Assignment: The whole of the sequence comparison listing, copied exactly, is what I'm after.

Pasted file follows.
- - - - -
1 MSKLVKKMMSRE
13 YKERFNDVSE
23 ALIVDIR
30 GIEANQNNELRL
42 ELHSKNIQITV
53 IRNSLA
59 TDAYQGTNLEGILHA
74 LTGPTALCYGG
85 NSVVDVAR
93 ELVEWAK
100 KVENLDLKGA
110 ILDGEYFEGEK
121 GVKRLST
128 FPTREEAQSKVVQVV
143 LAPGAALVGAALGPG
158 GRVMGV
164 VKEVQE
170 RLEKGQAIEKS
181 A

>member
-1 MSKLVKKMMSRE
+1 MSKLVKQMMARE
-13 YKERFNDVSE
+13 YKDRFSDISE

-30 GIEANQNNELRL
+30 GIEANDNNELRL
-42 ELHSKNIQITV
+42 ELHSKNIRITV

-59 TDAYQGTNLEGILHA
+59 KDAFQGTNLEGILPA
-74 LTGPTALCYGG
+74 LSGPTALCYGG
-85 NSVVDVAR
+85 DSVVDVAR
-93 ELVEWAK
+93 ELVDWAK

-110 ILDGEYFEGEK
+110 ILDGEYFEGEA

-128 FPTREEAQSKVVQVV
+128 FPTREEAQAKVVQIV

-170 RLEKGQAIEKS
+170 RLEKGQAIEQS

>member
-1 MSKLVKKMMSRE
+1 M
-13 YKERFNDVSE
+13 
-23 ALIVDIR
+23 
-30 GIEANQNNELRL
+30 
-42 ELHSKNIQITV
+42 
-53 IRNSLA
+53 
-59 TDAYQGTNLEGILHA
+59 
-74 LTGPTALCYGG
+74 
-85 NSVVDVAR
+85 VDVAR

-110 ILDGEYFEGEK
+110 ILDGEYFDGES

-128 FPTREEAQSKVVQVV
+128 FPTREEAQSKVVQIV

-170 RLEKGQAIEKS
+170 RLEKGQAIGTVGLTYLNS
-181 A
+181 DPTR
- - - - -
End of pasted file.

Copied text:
1 MSKLVKKMMSRE
13 YKERFNDVSE
23 ALIVDIR
30 GIEANQNNELRL
42 ELHSKNIQITV
53 IRNSLA
59 TDAYQGTNLEGILHA
74 LTGPTALCYGG
85 NSVVDVAR
93 ELVEWAK
100 KVENLDLKGA
110 ILDGEYFEGEK
121 GVKRLST
128 FPTREEAQSKVVQVV
143 LAPGAALVGAALGPG
158 GRVMGV
164 VKEVQE
170 RLEKGQAIEKS
181 A

>member
-1 MSKLVKKMMSRE
+1 MSKLVKQMMARE
-13 YKERFNDVSE
+13 YKDRFSDISE

-30 GIEANQNNELRL
+30 GIEANDNNELRL
-42 ELHSKNIQITV
+42 ELHSKNIRITV

-59 TDAYQGTNLEGILHA
+59 KDAFQGTNLEGILPA
-74 LTGPTALCYGG
+74 LSGPTALCYGG
-85 NSVVDVAR
+85 DSVVDVAR
-93 ELVEWAK
+93 ELVDWAK

-110 ILDGEYFEGEK
+110 ILDGEYFEGEA

-128 FPTREEAQSKVVQVV
+128 FPTREEAQAKVVQIV

-170 RLEKGQAIEKS
+170 RLEKGQAIEQS

>member
-1 MSKLVKKMMSRE
+1 M
-13 YKERFNDVSE
+13 
-23 ALIVDIR
+23 
-30 GIEANQNNELRL
+30 
-42 ELHSKNIQITV
+42 
-53 IRNSLA
+53 
-59 TDAYQGTNLEGILHA
+59 
-74 LTGPTALCYGG
+74 
-85 NSVVDVAR
+85 VDVAR

-110 ILDGEYFEGEK
+110 ILDGEYFDGES

-128 FPTREEAQSKVVQVV
+128 FPTREEAQSKVVQIV

-170 RLEKGQAIEKS
+170 RLEKGQAIGTVGLTYLNS
-181 A
+181 DPTR